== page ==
Article

Vernon Gotwals

(b Westcliff, Essex, March 29, 1906; d Boston, March 10, 1977). American organist of English birth. He studied at the RAM in London. After touring the USA in 1929 as the soloist in an ensemble, he took up residence there in 1930 and became an American citizen in 1937, initially holding church and teaching positions before embracing a career as a recitalist, broadcaster and recording artist that did much to popularize the concert organ and organ music as well as the artist. From 1942 to 1958 he broadcast weekly solo programmes over a nationwide radio network. Originating in the Germanic (now Busch-Reisinger) Museum at Harvard University, these recitals on an Aeolian-Skinner ‘classic style’ organ brought the sound of organ mixtures, mutations and Baroque reeds, as well as the music itself, to many listeners for the first time. Biggs was meanwhile an indefatigable public performer. A product of both activities was the extensive series of recordings, made in the USA and in many European cities, including the ‘Historic Organs of England’, the ‘Mozart Organ Tour’ and the award-winning ‘The Glory of Gabrieli’, the Handel organ concertos (recorded at Great Packington), various Bach projects, and others with instrumental ensembles. Biggs published editions of early music and performed new works (by Hanson, Piston, Quincy Porter, Sowerby and others, with particular emphasis on those for organ and orchestra). His career was marked, then, by interest in organ music of all eras and in many kinds of organs most suitable to its interpretation, and by unfailing energy in performance. He played with most major American orchestras, and in ...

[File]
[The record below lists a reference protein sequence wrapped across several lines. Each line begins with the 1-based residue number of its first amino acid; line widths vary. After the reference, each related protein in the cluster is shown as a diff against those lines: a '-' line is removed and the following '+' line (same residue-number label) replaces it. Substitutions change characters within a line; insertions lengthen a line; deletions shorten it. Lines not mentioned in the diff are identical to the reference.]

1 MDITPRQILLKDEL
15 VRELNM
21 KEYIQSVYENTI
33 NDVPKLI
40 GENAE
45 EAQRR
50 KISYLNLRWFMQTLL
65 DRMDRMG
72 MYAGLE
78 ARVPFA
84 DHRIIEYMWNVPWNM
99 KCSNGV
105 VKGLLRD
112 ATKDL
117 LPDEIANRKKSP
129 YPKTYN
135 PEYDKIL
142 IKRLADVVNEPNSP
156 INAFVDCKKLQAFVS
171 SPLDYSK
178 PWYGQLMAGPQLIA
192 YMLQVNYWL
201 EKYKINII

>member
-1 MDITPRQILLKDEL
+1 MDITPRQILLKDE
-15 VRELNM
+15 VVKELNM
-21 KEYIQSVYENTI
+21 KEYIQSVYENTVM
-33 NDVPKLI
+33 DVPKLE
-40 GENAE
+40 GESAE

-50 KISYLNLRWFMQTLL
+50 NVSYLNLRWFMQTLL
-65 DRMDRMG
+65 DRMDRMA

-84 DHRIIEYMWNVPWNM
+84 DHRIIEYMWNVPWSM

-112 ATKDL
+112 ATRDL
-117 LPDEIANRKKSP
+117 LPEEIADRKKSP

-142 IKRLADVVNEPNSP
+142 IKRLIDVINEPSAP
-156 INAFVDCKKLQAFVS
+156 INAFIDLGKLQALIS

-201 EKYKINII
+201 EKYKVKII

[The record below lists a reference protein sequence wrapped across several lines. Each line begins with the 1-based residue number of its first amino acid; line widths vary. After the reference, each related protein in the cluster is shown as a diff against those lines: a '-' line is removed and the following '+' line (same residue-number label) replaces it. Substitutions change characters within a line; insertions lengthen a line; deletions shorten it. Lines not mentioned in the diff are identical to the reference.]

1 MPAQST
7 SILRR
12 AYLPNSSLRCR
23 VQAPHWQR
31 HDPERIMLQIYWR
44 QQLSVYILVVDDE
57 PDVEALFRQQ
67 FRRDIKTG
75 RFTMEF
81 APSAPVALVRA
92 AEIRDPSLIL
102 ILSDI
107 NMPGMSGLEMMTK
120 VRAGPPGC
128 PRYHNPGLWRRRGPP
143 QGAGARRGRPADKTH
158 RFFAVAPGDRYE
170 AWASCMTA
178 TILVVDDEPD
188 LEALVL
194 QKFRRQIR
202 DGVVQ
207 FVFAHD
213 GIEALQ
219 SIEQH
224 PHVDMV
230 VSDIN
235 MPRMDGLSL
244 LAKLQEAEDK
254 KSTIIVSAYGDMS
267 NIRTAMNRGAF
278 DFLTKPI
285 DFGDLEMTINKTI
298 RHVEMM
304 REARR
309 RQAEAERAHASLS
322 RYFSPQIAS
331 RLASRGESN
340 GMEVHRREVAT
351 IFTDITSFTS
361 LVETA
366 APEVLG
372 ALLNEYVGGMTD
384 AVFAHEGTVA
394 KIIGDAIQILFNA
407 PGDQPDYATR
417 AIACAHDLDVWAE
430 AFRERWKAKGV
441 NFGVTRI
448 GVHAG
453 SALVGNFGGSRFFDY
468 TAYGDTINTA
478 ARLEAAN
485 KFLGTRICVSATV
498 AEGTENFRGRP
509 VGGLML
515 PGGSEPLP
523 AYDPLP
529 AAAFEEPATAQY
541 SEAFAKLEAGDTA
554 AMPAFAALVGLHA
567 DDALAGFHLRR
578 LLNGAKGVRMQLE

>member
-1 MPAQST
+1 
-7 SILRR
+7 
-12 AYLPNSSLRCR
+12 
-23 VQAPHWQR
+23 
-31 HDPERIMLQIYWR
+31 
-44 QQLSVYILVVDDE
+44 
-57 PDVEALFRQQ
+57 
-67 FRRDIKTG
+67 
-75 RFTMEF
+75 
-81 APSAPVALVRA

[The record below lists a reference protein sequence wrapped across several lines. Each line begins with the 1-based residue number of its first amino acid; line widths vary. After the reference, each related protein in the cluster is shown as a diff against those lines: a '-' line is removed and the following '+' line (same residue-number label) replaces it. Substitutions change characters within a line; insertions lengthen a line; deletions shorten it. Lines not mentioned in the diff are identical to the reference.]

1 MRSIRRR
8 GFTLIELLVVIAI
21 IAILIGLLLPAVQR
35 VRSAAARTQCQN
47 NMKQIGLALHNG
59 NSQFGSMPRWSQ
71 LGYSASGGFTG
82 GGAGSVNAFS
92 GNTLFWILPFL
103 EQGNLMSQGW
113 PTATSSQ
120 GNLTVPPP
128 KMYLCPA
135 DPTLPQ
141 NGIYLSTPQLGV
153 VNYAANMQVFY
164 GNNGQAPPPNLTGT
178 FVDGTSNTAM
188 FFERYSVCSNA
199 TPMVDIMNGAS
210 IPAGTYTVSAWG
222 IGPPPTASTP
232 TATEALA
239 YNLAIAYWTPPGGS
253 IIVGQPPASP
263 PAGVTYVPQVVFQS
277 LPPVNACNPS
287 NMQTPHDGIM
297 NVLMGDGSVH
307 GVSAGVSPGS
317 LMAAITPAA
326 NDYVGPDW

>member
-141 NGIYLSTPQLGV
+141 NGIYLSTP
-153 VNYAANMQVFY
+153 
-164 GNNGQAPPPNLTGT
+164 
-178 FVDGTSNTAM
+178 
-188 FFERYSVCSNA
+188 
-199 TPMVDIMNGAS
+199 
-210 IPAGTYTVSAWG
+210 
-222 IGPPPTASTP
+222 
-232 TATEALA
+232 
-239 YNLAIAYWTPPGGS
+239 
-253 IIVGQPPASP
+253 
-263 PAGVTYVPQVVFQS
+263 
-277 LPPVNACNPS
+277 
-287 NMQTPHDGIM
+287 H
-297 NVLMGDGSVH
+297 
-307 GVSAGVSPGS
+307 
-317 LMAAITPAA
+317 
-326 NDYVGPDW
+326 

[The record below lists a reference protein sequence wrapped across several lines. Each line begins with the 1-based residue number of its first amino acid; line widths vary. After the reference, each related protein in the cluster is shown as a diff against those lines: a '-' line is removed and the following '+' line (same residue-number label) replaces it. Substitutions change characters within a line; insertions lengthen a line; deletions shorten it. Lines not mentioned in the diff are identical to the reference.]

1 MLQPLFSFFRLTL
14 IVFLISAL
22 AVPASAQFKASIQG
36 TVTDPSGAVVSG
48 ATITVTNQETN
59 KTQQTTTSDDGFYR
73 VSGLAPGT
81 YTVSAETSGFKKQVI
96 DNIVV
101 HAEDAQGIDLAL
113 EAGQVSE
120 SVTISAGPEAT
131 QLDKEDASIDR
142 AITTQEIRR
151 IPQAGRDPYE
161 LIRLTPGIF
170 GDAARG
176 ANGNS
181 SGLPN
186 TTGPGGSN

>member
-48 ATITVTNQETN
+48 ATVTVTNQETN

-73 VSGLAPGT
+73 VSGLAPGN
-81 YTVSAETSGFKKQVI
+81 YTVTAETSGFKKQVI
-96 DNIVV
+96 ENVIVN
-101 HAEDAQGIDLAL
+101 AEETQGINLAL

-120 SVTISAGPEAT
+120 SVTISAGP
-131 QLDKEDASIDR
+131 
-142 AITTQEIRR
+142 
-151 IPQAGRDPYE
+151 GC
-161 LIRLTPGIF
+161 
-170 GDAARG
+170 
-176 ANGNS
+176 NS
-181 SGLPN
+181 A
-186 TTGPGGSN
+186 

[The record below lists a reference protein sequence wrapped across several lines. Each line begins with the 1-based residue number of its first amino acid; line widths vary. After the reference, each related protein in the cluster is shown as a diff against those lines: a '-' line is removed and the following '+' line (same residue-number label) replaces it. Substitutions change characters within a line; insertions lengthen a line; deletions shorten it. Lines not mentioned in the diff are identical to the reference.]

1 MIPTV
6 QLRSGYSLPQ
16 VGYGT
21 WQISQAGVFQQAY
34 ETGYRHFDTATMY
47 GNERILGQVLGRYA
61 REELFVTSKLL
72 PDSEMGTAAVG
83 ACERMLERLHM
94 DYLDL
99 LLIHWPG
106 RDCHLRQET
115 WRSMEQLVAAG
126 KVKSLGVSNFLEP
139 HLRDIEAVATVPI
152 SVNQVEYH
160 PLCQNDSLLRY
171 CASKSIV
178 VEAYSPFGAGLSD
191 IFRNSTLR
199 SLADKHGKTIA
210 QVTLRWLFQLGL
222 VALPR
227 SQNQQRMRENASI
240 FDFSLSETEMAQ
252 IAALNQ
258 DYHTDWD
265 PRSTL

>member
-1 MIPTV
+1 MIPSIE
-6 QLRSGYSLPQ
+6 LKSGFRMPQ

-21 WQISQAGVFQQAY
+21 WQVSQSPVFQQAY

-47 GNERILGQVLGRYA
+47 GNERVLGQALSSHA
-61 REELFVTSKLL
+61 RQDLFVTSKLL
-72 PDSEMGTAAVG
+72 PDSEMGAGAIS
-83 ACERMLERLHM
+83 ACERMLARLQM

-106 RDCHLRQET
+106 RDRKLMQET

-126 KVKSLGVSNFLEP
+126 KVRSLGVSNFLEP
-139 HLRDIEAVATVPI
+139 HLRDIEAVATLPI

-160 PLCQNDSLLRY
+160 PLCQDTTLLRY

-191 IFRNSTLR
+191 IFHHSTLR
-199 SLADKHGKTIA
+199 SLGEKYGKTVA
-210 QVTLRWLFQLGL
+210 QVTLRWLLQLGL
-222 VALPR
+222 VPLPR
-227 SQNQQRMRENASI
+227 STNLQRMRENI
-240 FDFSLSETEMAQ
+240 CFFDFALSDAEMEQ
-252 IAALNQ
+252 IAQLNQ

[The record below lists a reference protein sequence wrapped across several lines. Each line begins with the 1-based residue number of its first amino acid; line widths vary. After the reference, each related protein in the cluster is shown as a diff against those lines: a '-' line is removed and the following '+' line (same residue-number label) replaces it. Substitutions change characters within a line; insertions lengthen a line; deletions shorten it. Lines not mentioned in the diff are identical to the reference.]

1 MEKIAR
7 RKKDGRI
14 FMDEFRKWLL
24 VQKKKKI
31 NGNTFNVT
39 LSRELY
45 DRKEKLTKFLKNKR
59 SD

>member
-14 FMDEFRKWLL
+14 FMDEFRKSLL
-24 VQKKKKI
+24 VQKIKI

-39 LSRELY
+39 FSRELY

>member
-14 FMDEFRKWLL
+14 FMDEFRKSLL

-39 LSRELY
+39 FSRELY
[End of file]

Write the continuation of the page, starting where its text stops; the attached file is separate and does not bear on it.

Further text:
Article

Malcolm Turner